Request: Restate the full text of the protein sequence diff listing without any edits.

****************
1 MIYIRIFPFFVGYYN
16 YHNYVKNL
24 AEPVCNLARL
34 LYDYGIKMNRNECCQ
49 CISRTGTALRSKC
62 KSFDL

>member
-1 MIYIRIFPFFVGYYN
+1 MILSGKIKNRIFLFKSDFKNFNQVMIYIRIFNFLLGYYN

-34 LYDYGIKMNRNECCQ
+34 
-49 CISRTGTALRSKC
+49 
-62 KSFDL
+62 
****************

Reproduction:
1 MIYIRIFPFFVGYYN
16 YHNYVKNL
24 AEPVCNLARL
34 LYDYGIKMNRNECCQ
49 CISRTGTALRSKC
62 KSFDL

>member
-1 MIYIRIFPFFVGYYN
+1 MILSGKIKNRIFLFKSDFKNFNQVMIYIRIFNFLLGYYN

-34 LYDYGIKMNRNECCQ
+34 
-49 CISRTGTALRSKC
+49 
-62 KSFDL
+62 